It couldn't happen, could it?
We've just returned from a long weekend in Cornwall. I'd planned where I would have liked to photograph, places, times, tides and suchlike. It was all very dependent on the Cornish weather, which didn't look brilliant but Cornwall is one of those places that looks even better when the weather is on the wild side. Anyway, the main thing on the to do list was a short walk from Sennen Cove to Land's End, which is around one and a half miles. It was gusty when we reached Sennen Cove but dry and so we decided to carry on and make the walk. Although it's a short walk, you get spectacular views of the Atlantic and with it being gusty, the waves were quite strong. We made Land's End and took a few more photos before making the trip back to Sennen Cove. By the time we got there, the tide was on it's way in and the combination of the moon phase and high winds, which were whipping up the waves, crashing against the curving harbour wall. I stayed there quite a while, experimenting with angles and also with some longer exposures, which will hopefully make their way onto DT in the near future.
Day two saw us drive a short distance up the coast to Botallack, which is the site of an old tin mining area, which has also featured in a tv series called Poldark. It was very damp when we got there, as what the Cornish call a "Mizzle" had set in. This is a mixture of drizzle and a saturating mist, which reduces visibility drastically but tends to come and go as it pleases and in a short time. My rucksack was on the back seat of the car and I unzipped the flap to get the rain cover out. Surprisingly for Great Britain, it was only the second time I'd used it. So, rain cover stretched over the rucksack, (have you spotted what I hadn't done?) I put it on my back and walked about three paces when I heard a commotion going on behind me. Looking round I had the sad sight of the camera with a lens attached and two other lenses, lying on the rough ground of the car park, as the rain cover ran for it's own cover in the wind. Looking back, it seems surreal as I ran after the rain cover, while the lenses lay on the ground but I managed to trap the cover against a wall and quickly got back to recover the gear. By the look of the damge, the camera fell viewfinder down but didn't crack the screen but then toppled over and scraped the lens casing. The long lens has some cosmetic damage but doesn't rattle but the 70-200 landed at an angle with one edge of the lens cap and rim of the lens casing sustaining quite an impact. No external glass appears damaged but who knows what the optics are like.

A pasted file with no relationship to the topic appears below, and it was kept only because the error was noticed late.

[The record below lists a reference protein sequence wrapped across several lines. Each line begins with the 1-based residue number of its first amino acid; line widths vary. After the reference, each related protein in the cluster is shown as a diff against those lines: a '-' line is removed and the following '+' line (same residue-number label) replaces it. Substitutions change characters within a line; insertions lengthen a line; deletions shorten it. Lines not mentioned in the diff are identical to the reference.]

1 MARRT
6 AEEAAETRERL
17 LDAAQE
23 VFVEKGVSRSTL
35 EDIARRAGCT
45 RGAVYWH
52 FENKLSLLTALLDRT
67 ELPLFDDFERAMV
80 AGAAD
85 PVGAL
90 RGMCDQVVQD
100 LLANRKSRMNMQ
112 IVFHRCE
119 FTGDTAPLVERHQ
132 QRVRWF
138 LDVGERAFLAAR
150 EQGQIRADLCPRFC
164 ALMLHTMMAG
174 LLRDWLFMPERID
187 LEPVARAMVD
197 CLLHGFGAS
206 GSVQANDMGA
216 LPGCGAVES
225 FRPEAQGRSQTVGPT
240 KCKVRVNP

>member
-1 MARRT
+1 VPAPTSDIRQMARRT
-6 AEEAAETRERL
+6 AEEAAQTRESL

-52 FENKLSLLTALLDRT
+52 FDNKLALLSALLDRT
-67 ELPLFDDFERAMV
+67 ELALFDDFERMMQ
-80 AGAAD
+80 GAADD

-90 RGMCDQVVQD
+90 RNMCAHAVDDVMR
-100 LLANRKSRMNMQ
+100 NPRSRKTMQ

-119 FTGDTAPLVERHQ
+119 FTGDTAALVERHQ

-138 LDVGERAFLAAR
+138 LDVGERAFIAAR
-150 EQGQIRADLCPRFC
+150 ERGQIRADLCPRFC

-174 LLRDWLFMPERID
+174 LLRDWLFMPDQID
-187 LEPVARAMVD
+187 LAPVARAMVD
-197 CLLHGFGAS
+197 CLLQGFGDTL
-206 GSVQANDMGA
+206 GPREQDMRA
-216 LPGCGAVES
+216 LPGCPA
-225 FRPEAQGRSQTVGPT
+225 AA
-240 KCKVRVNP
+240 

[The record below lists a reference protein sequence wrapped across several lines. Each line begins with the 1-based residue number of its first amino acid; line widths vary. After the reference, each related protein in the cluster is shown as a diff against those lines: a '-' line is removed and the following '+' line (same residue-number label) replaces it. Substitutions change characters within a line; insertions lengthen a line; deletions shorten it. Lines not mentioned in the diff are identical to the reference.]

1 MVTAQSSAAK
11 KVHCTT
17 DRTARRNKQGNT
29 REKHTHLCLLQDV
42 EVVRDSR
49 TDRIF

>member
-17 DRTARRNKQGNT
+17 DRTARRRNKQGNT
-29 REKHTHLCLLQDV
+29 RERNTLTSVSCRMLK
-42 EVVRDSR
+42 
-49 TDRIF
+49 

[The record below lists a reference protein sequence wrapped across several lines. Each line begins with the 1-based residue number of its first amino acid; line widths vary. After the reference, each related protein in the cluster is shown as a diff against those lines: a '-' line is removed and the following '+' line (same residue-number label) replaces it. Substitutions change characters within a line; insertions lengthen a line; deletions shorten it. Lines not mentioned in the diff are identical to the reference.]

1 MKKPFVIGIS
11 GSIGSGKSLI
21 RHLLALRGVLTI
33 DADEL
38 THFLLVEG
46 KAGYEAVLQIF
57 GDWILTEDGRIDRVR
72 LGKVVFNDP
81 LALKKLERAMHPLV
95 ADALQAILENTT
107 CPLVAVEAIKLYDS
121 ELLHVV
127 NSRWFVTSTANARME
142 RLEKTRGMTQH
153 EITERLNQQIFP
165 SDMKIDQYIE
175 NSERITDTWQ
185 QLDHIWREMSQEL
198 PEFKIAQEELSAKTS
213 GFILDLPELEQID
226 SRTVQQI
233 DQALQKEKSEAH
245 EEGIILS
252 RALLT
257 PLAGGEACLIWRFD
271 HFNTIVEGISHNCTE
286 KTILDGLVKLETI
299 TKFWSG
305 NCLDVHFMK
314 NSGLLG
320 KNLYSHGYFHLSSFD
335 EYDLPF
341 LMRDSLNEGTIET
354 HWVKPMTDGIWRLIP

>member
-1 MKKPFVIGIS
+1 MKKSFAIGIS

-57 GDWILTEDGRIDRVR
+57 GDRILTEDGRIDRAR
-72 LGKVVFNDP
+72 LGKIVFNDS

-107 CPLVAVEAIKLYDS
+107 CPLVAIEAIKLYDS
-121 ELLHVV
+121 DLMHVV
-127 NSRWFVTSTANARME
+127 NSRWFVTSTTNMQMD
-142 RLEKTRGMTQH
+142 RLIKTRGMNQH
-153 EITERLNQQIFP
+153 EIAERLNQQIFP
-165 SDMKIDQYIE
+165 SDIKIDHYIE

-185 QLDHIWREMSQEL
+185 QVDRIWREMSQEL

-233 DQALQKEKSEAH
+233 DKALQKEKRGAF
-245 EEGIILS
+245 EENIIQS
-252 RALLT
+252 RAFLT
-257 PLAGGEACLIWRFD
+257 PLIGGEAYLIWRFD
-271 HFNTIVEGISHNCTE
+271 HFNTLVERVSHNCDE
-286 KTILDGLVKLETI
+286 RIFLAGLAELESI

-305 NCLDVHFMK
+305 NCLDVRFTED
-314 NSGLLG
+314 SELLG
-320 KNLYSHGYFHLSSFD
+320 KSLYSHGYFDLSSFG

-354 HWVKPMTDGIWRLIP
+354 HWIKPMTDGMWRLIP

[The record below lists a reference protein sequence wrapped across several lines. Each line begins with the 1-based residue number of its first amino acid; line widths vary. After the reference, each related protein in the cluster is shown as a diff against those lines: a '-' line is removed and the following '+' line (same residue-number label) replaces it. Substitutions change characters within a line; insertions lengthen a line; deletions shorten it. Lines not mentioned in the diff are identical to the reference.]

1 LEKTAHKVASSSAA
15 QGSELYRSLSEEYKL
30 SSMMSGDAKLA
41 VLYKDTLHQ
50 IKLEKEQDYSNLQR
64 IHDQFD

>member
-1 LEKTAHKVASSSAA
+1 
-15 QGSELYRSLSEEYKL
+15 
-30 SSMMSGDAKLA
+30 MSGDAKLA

Under the circumstances, I think my lack of Anglo Saxon utterances was admirable, even if I do say so myself. I may have been cheered by the mizzle evaporating to reveal a still grey but wonderful landscape of the coast with engine houses perched on the side of the cliffs. It seems I'm still a glass half full person, which is good to have reinforced.Anyway, a few test shots, showed auto focus confused and exposure metering quite a way out. So, I have a few over and underexposed shots and one or two that might be retrievable.
In hindsight, it's easy to see how it could have been avoided, just by zipping up the rucksack before putting the rain cover on and we wouldn't be here and I wouldn't be writing a blog about it. So, from now on, I'll try to be more careful than I thought I already was. That or I will leave the rain cover off. The equipment has just been collected and it's on it's way to be assessed, so I will have more time for carrying out the spring cleaning I last blogged about.
So, the photo is from the first (and what proved to be the last proper photography) day but after everything, it was still a great trip away.
Photo credits: S Walker.
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